In the relationship between downtown and the suburbs, the creative push represented by metropolitan areas is undeniable: places where “city people” join together in a synergic roundabout of peculiar influences. To quote famed designer Paula Scher: «I love leaving New York. But I can’t be away for too long, I have to get back as soon as possible, or else I won’t get any new idea!»
But when the pandemic hit, many things that made cities those special places got lost. Restaurants, small businesses and big chains alike – such as Arcadia and Debenhams in the UK – were announcing their forced closure on a daily basis. Capitals around the world suspended their transport service and cities emptied as people fled to the suburbs or the countryside.
Amongst general uncertainty, much was said on the future of big cities, but the topic concerning the rebirth of small villages stood up in the crowd, backed by an exceptional supporter such as Stefano Boeri, curator of the Salone del Mobile 2021.
Interviewed by Il Sole 24 Ore, the architecture-superstar imagined the future metropolis as «An archipelago of small villages bringing us closer to nature», while referring to a joined project by Milan’s Politecnico and the Italian Touring Club for the recovery of small towns all around Italy.
The Salone del Mobile itself, with its many dualities (physical vs digital, Milan vs Brianza…) that we tried to analyze in previous articles, suggests a new point of view on the matter and maybe an answer to the burning question: what’s the role of creativity and design in the Post-Covid world?
Debating digital nomads
Is this the dawn of a decentralized – if not scattered – creative work system?
Globally, the rise of a massive group of remote workers is one of the main topics born out of the pandemic; a lifestyle embraced by more and more people each day, especially since the start of vaccine campaigns around the world. Major steps taken by big players in the tourism and hospitality industry seem to validate this new approach. Looking forward to the post-pandemic future and to the end of social distancing, Airbnb started advertising on long-term rentals alongside its more known short-terms offers. They believe people will increasingly choose remote working from locations outside the big city, rather than from their own houses. This trend seems to particularly influence those creative jobs characterized by the effective use of digital tools.
Boeri himself adds in his interview: «These villages must not lose their rural identity, but need to be included in the net of technology, with wi-fi and fiber internet, to keep people connected».
Away from the city, sure, but bringing along its most precious asset for people of the Third Millennium: the opportunity to meet and connect with each other.
Translating facilities, services and the city’s innate potential of creative flow into the reality of small villages in the short-term is rather unlikely. Moreover, it won’t be only fiber internet to make the difference for knowledge workers. Think about networking, a fundamental activity of our jobs, and its demand of human contact. To quote a colorful statement by Singularity University’s founder David Orban: «We’re mammals, after all, and as such we communicate and get acquainted by smelling each other».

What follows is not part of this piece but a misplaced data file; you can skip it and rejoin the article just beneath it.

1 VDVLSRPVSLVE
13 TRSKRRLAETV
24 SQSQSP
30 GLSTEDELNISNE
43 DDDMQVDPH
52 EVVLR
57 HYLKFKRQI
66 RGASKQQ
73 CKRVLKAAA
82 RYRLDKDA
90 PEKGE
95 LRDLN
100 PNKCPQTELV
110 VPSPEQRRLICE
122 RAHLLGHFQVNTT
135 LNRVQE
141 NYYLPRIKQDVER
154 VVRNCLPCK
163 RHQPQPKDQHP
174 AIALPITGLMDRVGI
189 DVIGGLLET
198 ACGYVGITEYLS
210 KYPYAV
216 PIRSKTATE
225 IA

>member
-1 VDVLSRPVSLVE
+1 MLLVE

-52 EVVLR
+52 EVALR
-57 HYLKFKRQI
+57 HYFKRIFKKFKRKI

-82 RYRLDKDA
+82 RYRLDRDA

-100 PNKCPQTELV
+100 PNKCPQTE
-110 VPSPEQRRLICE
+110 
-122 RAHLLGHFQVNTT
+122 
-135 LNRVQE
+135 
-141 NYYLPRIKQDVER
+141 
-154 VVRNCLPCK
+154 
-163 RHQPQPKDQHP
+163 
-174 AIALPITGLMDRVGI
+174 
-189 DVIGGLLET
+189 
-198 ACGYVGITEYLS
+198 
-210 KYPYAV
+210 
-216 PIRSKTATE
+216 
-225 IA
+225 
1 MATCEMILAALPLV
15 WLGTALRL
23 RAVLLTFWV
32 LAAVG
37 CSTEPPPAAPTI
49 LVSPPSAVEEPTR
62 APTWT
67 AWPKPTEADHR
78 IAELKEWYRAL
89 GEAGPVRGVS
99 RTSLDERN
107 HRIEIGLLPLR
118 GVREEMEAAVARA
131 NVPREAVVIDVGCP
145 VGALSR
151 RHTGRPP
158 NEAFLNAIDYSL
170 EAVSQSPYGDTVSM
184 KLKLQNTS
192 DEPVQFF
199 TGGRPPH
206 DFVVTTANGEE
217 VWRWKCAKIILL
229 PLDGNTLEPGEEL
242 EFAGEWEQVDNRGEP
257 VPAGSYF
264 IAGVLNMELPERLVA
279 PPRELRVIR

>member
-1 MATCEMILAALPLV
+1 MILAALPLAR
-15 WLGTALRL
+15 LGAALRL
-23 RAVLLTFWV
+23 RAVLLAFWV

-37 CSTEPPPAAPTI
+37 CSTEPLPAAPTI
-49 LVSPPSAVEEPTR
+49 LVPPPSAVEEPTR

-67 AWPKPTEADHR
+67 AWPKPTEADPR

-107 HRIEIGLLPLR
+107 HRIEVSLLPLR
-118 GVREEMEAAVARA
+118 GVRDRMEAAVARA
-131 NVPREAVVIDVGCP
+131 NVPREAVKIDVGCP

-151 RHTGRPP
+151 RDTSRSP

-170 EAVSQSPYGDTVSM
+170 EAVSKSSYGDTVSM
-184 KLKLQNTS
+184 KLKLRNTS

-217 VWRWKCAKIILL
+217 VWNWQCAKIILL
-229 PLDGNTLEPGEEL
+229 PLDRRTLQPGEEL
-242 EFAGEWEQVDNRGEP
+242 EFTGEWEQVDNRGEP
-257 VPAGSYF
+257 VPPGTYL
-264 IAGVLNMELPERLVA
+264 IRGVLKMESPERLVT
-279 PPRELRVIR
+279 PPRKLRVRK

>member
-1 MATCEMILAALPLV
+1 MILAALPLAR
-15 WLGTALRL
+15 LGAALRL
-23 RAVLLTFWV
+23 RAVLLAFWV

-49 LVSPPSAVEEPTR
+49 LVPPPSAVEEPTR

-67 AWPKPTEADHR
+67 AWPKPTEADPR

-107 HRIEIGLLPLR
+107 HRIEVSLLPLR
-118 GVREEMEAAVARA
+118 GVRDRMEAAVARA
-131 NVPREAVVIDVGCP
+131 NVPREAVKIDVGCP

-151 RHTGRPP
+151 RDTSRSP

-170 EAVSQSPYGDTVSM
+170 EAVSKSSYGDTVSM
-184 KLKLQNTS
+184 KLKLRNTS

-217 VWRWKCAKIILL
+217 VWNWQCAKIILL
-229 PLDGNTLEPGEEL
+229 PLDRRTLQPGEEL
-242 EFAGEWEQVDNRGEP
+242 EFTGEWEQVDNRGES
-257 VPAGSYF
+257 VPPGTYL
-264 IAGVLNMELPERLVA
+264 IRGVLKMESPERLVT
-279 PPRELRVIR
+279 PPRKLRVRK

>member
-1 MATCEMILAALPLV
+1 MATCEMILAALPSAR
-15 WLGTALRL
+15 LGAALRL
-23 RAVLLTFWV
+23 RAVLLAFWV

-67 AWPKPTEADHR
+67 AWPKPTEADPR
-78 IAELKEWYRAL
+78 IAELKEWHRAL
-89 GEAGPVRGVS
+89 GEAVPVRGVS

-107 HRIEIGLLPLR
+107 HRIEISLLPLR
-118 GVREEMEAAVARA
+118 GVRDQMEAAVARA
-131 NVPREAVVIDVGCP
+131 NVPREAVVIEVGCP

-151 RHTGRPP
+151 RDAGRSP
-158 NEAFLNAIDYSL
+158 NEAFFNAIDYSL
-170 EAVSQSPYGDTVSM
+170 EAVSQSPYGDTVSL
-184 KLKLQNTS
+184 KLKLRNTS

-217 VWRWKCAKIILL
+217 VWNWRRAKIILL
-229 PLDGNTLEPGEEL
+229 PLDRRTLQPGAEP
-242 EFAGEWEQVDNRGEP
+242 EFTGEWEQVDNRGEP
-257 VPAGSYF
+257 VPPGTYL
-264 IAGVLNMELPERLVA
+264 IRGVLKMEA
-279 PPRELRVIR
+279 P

No wonder that the buzz surrounding remote-working that defined the first phase of the pandemic has dimmed down by now, with big names like Google advocating for a flexible work model in defense of the fundamental value of human interaction.
Still, new possibilities are successfully being explored as we write: beside the aforementioned project by Milan’s Politecnico and the Italian Touring Club, the first joint communities of locals and remote workers make their debut, such as Digital Nomads Madeira, welcoming professional digital nomads from all around the world since last February. The purpose is to create condensed creative communities, in a similar fashion to the Silicon Valley, that can profit from the constant creative exchange between professionals, their dynamism and globetrotter lifestyle.
Cities never stay still
A new, de-centered and multi-polar geography for creativity is possible, but unlikely to take form overnight. With all this being said about the tension between big cities and the suburbs, the formers certainly didn’t just sit there doing nothing: the pandemic sparked a big conversation on urban sustainability and paved the way for alternative lifestyles, imagining more livable and human-centered cities that could attract talents and resources back. The analysis of all these experiments on decentralization gives back a clear point: whether you choose to go big or small, creativity runs on synergies and interaction that cities, kingdoms of diversity and unstoppable change, can still offer.